Too Like the Lightning, the debut novel of assistant professor of early modern European history Ada Palmer, has been nominated for the Hugo Award for Best Novel, and Palmer has been nominated for the John W. Campbell Award for Best New Writer. The novel takes place in the 25th century, where flying cars remove the need for geographical nations, which are replaced with seven “Hives” that citizens sign up to be a part of. The Chicago Maroon spoke with the author about her science fiction novel, the first of a four-part series, and her classes at UChicago.
Chicago Maroon: So what happens if there’s a crime committed between two people of different Hives?
Ada Palmer: Yes, well that’s exactly how the book starts. It begins with somebody breaking into a Japanese newspaper office, stealing the rough draft of a newspaper article from Japan, going to Chile, breaking into a house there belonging to the Humanist Hive and leaving the rough draft in the trash can. This house is also the center of the computer system that runs the giant network of cars—it’s super high security. So why in the world did somebody steal an unpublished newspaper article, break into a super high security facility on the other side of the world, and leave it there is the opening question. This involves bringing in polylaws, which are a kind of lawyer or detective who specializes in handling situations when multiple Hives’ laws get involved at the same time, so we get to see exactly the details of this political system and how it handles crimes that involve two Hives, three Hives, four Hives, in one case, all seven Hives.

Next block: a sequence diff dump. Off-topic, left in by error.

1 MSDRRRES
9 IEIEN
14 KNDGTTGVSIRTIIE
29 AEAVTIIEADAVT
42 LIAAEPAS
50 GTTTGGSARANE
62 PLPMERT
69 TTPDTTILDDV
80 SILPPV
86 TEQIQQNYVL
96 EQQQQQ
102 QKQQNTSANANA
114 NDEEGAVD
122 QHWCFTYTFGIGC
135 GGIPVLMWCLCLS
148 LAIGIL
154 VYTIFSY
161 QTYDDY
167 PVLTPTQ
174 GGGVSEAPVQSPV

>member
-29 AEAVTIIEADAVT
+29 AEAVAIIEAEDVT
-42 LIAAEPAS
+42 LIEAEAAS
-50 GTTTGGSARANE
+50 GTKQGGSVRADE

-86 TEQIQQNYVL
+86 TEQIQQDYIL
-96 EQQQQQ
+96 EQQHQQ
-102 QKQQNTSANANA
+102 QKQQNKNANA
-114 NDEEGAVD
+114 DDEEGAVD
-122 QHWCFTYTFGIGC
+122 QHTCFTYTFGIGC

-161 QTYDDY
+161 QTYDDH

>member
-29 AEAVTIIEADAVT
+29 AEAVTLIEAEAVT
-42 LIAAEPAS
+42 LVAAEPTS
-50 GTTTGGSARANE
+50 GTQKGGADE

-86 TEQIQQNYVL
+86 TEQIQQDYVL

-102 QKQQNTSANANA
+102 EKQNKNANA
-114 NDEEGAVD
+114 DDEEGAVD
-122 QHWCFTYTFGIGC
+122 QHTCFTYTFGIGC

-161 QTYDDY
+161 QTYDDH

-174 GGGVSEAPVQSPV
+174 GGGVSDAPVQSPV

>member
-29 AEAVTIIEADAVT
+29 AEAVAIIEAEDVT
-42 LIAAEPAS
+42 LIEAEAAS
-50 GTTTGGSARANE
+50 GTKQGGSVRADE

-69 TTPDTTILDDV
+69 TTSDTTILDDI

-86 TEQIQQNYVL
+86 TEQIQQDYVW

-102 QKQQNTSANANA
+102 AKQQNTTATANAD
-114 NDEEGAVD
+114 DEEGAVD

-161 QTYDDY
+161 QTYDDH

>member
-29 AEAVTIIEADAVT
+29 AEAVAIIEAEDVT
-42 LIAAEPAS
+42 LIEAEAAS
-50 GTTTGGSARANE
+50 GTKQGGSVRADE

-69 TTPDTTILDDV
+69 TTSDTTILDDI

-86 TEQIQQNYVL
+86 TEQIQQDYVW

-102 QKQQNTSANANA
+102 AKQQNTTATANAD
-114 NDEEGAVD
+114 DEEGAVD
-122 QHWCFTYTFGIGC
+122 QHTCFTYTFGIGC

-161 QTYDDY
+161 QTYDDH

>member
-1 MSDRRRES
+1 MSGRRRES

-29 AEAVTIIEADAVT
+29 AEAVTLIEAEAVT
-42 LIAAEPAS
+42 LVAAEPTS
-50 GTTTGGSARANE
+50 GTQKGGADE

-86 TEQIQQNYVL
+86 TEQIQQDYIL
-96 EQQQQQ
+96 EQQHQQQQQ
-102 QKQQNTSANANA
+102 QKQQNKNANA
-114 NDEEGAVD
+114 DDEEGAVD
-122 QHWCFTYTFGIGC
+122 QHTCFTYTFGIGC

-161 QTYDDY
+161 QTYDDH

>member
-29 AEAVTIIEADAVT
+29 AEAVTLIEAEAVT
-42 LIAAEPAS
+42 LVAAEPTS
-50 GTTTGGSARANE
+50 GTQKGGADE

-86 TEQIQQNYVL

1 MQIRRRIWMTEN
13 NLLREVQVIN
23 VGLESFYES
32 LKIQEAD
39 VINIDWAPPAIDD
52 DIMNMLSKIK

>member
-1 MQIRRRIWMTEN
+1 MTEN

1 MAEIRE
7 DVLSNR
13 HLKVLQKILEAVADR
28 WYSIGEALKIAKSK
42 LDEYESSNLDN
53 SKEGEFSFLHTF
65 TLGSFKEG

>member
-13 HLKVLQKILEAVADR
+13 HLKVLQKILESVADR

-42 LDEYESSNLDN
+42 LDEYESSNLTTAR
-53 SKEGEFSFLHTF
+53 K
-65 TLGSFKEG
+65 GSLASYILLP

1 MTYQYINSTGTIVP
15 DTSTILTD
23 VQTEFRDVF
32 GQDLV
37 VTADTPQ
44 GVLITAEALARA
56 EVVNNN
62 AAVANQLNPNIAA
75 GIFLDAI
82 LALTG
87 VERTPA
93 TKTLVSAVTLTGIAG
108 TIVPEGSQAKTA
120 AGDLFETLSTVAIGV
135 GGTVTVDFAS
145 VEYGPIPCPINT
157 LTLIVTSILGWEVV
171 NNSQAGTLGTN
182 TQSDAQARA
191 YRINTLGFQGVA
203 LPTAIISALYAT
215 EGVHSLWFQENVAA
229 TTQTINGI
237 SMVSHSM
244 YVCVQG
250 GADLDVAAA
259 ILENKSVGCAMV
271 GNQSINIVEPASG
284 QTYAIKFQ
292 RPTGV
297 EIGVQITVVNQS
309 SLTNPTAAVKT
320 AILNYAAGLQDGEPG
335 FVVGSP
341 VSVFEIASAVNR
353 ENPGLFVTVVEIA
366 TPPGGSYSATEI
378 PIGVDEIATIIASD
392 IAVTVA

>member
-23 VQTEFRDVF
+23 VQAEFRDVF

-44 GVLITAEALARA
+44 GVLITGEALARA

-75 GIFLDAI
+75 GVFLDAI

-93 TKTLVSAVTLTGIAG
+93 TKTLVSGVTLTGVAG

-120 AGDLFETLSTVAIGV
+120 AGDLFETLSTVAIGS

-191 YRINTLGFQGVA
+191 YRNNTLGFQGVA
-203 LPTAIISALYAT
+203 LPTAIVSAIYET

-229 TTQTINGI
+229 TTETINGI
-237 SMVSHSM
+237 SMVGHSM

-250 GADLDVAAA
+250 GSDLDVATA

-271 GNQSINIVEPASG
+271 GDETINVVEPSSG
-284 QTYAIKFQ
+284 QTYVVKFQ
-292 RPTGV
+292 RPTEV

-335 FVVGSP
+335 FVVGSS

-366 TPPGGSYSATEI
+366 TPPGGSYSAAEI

CM: Interestingly enough, although it is a science fiction novel, the book is written in a very different style, right?
AP: These books are written in the style of an 18th century philosophical novel with a strong narrative voice and lots of addresses to the reader and, “Oh dear reader, you think this person has done a terrible thing, but let me explain to you why the thing he did was not terrible,” and then he goes off on a long philosophical tangent about Voltaire. You’re just like, “That was delightful…slightly irrelevant, but delightful.” One of the processes for the reader of the book is to try to figure out gradually why the narrator is writing in this weird style and whether these events can only be understood through that lens.
CM: Where’d your inspiration arise from, and what made you want to write a book with such an intersection of so many topics like philosophy, politics, science fiction?